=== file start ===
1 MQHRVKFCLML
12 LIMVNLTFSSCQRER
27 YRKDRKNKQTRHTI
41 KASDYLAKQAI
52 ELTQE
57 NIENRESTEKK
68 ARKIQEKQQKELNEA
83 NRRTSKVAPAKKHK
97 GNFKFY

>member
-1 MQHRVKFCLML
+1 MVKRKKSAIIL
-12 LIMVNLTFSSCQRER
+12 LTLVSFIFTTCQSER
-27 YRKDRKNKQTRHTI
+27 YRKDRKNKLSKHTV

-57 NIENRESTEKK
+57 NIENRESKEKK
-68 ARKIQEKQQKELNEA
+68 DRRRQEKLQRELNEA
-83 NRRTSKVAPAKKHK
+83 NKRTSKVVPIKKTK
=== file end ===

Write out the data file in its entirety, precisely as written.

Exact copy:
1 MQHRVKFCLML
12 LIMVNLTFSSCQRER
27 YRKDRKNKQTRHTI
41 KASDYLAKQAI
52 ELTQE
57 NIENRESTEKK
68 ARKIQEKQQKELNEA
83 NRRTSKVAPAKKHK
97 GNFKFY

>member
-1 MQHRVKFCLML
+1 MVKRKKSAIIL
-12 LIMVNLTFSSCQRER
+12 LTLVSFIFTTCQSER
-27 YRKDRKNKQTRHTI
+27 YRKDRKNKLSKHTV

-57 NIENRESTEKK
+57 NIENRESKEKK
-68 ARKIQEKQQKELNEA
+68 DRRRQEKLQRELNEA
-83 NRRTSKVAPAKKHK
+83 NKRTSKVVPIKKTK